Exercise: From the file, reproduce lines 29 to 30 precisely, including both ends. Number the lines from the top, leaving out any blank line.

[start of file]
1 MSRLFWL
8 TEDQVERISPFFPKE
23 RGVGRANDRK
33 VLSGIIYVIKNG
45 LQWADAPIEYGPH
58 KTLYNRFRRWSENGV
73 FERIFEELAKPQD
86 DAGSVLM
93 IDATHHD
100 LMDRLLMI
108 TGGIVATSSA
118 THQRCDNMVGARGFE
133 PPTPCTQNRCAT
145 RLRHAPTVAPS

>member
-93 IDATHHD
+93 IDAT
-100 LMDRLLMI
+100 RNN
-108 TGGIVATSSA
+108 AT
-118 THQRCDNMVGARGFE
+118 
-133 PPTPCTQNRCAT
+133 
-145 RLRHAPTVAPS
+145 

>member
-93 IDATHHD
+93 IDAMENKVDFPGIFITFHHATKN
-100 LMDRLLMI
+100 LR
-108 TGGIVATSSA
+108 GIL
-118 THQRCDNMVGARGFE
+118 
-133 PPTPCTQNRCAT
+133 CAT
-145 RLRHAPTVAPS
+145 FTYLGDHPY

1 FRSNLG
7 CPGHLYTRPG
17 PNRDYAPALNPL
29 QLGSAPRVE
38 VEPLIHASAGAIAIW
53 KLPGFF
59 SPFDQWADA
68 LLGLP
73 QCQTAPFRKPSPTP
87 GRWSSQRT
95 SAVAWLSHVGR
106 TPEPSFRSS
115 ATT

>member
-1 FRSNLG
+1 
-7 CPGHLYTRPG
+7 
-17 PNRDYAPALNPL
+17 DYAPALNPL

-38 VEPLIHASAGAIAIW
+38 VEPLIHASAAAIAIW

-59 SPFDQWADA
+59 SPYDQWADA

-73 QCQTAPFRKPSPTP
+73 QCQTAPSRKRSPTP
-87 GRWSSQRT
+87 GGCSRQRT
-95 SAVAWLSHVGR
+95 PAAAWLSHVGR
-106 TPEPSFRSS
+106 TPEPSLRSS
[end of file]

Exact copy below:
-93 IDATHHD
+93 IDAMENKVDFPGIFITFHHATKN